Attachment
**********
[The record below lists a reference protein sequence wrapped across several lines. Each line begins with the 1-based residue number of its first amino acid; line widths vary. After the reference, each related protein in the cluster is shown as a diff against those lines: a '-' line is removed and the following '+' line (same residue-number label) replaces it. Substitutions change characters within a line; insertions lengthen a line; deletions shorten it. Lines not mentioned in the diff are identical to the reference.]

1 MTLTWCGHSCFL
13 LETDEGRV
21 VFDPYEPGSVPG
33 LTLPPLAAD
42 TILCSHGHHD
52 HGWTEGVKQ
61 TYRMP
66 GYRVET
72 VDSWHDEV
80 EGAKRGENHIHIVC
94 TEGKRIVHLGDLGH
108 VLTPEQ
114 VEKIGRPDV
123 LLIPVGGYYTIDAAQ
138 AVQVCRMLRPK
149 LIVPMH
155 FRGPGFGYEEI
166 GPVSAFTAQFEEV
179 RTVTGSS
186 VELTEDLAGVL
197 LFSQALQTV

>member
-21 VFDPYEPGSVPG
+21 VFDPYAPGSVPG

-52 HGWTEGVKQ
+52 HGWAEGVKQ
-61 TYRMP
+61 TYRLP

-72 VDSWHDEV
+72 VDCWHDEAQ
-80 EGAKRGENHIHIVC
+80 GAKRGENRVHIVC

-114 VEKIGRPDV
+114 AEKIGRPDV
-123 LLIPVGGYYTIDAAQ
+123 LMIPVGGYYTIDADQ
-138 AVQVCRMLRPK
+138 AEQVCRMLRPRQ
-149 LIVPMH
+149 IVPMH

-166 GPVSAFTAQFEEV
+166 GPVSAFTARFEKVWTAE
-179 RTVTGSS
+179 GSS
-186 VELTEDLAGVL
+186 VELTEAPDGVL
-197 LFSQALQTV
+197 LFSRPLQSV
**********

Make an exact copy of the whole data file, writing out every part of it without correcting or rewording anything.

[The record below lists a reference protein sequence wrapped across several lines. Each line begins with the 1-based residue number of its first amino acid; line widths vary. After the reference, each related protein in the cluster is shown as a diff against those lines: a '-' line is removed and the following '+' line (same residue-number label) replaces it. Substitutions change characters within a line; insertions lengthen a line; deletions shorten it. Lines not mentioned in the diff are identical to the reference.]

1 MTLTWCGHSCFL
13 LETDEGRV
21 VFDPYEPGSVPG
33 LTLPPLAAD
42 TILCSHGHHD
52 HGWTEGVKQ
61 TYRMP
66 GYRVET
72 VDSWHDEV
80 EGAKRGENHIHIVC
94 TEGKRIVHLGDLGH
108 VLTPEQ
114 VEKIGRPDV
123 LLIPVGGYYTIDAAQ
138 AVQVCRMLRPK
149 LIVPMH
155 FRGPGFGYEEI
166 GPVSAFTAQFEEV
179 RTVTGSS
186 VELTEDLAGVL
197 LFSQALQTV

>member
-21 VFDPYEPGSVPG
+21 VFDPYAPGSVPG

-52 HGWTEGVKQ
+52 HGWAEGVKQ
-61 TYRMP
+61 TYRLP

-72 VDSWHDEV
+72 VDCWHDEAQ
-80 EGAKRGENHIHIVC
+80 GAKRGENRVHIVC

-114 VEKIGRPDV
+114 AEKIGRPDV
-123 LLIPVGGYYTIDAAQ
+123 LMIPVGGYYTIDADQ
-138 AVQVCRMLRPK
+138 AEQVCRMLRPRQ
-149 LIVPMH
+149 IVPMH

-166 GPVSAFTAQFEEV
+166 GPVSAFTARFEKVWTAE
-179 RTVTGSS
+179 GSS
-186 VELTEDLAGVL
+186 VELTEAPDGVL
-197 LFSQALQTV
+197 LFSRPLQSV